The Aventador arrived at the 2011 Geneva Motor Show. Ten years on, it has come to the end of its commercial life and recognised as being the most successful V12 supercar from Santa’Agata Bolognese; the Aventador Ultimae is the last iteration. Deliveries will continue through 2022, but the order book is firmly closed.
The Aventador was the successor to the Murcielago (produced between 2001 and 2009), including its naturally aspirated V12 engine.
From 2011 to 2016, 5,000 LP700-4 cars, a mix of Coupe and Roadster, were produced. In 2016, the Aventador S, also in Coupe and Roadster format, replaced them.
During that period (2015-2017), Lamborghini produced limited numbers of the Aventador SV Coupe and Roadster.
The S variant was the entry model from 2016; Lamborghini continued to offer several limited models. A year after the SV production ended, in 2018, the Aventador SVJ was introduced. The SVJ coupe was limited to 900 units, while the roadster was limited to 800 units. There was also an SVJ 63 coupe and SVJ 63 roadster, each limited to 63 units worldwide.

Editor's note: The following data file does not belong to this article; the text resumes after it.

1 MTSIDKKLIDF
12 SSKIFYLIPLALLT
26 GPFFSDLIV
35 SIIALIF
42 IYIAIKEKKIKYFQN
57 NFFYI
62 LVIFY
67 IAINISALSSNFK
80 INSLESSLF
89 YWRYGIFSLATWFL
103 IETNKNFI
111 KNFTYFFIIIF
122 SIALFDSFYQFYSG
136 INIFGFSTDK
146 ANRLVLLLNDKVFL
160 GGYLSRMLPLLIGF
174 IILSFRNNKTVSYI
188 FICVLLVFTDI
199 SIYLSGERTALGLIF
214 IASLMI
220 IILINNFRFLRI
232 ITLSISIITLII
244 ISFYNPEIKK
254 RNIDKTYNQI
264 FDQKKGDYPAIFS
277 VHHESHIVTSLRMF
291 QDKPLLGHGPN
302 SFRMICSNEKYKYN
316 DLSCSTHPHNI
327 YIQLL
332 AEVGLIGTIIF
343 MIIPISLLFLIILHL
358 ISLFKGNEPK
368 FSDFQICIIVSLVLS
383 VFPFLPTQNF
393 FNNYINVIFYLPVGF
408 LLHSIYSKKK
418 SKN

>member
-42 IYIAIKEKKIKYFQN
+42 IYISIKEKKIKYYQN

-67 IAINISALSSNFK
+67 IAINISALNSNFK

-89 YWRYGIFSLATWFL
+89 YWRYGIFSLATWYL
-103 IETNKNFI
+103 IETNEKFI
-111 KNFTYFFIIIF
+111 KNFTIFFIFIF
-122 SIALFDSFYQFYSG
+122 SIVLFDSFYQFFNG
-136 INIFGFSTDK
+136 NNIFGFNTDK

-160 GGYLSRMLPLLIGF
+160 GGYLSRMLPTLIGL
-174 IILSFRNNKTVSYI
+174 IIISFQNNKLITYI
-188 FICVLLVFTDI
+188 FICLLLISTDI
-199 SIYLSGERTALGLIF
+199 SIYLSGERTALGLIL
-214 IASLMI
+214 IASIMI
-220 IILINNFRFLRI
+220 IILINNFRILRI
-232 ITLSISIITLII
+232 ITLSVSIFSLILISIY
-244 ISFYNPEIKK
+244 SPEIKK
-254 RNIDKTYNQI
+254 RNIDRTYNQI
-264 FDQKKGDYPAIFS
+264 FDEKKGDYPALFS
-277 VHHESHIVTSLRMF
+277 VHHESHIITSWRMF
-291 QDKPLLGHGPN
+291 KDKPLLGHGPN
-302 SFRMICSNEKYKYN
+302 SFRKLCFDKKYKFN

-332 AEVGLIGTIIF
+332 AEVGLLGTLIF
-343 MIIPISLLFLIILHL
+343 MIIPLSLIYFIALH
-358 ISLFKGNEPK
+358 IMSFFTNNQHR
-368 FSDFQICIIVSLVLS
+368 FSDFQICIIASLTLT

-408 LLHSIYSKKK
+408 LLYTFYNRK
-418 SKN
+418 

The Ultimae produces 769hp compared with the original Aventador, which delivered 690hp. The Ultimae coupe is limited to 350 motor cars and the roadster version, 250 cars worldwide.
There are outstanding orders awaiting build and delivery for the Ultimae, Countach LPI800-4 and the SCV12.
There has been a raft of ‘specials’ including Pirelli Edition, 50th Anniversario, Aventador J, Miura Hommage, Veneno, Centenario, Sian and Essenza SCV12.
The end of a spectacular era, the ‘new’ Aventador is expected in 2023. The general feeling is that a naturally aspirated V12 engine will be used, albeit with a mild hybrid to assist.